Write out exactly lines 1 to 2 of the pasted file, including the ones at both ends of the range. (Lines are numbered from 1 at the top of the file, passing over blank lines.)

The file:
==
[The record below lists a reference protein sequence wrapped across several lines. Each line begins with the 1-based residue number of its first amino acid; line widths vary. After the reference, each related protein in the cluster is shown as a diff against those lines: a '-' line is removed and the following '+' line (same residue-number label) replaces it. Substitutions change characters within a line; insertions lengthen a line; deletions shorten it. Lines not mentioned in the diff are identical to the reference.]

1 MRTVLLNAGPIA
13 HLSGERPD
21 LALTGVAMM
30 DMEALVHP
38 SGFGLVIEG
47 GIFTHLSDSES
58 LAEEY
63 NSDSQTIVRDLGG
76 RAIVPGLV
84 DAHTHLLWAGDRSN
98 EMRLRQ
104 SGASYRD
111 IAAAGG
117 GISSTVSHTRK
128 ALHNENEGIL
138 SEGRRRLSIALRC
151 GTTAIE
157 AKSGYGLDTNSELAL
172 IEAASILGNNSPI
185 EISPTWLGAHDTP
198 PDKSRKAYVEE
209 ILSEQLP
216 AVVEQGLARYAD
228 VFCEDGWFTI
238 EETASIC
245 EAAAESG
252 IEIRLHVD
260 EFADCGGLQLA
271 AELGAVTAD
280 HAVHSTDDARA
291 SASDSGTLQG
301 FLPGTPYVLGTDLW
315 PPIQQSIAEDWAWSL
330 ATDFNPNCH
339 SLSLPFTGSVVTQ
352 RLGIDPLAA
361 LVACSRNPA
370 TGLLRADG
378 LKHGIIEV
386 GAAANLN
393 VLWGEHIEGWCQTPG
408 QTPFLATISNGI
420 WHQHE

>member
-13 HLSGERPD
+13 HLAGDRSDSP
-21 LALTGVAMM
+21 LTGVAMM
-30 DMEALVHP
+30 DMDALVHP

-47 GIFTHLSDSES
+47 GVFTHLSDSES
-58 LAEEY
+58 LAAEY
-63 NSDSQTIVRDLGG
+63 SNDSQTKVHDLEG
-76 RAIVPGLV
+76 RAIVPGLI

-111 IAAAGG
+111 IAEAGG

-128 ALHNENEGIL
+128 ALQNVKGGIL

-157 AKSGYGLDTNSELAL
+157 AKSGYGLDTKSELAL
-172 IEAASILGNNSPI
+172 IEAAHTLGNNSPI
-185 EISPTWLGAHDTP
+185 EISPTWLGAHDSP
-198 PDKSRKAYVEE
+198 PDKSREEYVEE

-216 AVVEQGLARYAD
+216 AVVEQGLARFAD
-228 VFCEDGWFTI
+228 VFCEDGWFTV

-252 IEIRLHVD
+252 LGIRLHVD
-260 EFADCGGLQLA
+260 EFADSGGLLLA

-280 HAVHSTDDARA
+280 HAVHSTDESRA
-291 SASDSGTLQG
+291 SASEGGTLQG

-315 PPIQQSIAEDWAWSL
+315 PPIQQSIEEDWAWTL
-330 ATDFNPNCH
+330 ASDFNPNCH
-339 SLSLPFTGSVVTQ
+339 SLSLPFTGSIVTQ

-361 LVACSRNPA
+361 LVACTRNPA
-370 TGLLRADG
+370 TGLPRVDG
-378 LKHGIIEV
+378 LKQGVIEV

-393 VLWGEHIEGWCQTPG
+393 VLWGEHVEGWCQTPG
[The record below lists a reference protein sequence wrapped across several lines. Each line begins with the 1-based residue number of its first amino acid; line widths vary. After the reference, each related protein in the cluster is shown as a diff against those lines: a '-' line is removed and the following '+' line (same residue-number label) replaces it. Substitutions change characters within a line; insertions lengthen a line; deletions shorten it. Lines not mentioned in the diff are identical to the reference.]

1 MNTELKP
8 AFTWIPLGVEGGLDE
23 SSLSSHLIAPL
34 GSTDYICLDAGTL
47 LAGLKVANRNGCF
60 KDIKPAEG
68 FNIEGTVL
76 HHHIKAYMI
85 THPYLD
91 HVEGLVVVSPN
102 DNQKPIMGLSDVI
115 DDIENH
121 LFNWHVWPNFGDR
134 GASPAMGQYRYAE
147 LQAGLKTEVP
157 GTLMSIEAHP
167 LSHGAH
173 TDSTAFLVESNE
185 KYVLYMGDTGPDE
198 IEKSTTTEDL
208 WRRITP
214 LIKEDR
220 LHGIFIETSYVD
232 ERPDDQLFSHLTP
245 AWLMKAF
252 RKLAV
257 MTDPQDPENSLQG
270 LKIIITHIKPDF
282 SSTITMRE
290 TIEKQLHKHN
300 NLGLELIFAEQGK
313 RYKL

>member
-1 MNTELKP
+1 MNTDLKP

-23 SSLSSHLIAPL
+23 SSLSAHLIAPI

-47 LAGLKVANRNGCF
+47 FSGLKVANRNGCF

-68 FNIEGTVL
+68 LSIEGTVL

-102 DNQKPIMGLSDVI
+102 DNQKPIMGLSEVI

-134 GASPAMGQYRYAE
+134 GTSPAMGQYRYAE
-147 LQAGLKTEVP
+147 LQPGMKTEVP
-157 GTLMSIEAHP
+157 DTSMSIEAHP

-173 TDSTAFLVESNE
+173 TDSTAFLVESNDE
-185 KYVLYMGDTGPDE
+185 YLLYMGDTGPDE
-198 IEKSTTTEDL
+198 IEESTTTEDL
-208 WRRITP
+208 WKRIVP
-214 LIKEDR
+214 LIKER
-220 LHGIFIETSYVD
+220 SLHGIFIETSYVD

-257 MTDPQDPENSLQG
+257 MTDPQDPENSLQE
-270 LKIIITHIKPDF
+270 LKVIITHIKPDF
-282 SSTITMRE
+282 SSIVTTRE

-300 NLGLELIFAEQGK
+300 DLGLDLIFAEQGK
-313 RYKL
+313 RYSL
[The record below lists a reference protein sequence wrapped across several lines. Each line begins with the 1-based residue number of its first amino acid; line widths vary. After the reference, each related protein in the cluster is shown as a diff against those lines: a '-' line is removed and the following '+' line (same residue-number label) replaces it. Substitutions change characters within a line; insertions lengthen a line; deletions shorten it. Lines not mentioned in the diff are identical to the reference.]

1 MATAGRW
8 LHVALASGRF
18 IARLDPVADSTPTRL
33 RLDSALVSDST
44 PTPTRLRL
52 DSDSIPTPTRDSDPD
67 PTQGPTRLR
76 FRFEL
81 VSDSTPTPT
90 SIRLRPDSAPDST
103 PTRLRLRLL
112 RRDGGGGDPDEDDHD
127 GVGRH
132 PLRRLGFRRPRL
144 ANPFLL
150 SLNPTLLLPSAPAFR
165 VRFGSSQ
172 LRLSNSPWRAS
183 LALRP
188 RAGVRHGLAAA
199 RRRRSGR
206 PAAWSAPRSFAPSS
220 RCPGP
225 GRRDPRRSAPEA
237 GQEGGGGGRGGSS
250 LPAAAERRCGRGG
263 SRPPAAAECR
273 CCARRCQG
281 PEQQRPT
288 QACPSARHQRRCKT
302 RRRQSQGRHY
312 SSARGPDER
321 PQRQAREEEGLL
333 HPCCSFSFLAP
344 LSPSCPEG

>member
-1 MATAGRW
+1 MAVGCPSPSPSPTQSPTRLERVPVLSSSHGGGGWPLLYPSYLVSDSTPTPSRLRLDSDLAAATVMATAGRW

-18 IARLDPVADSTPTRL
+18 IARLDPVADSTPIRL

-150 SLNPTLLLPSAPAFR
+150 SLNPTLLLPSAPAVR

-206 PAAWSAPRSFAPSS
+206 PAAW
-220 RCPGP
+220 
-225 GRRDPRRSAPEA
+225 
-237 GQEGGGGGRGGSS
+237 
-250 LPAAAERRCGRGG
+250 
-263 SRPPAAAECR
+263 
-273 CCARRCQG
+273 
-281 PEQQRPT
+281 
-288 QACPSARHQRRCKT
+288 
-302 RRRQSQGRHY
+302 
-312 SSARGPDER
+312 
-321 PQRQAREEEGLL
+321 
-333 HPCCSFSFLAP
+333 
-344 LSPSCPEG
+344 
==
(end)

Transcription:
[The record below lists a reference protein sequence wrapped across several lines. Each line begins with the 1-based residue number of its first amino acid; line widths vary. After the reference, each related protein in the cluster is shown as a diff against those lines: a '-' line is removed and the following '+' line (same residue-number label) replaces it. Substitutions change characters within a line; insertions lengthen a line; deletions shorten it. Lines not mentioned in the diff are identical to the reference.]

1 MRTVLLNAGPIA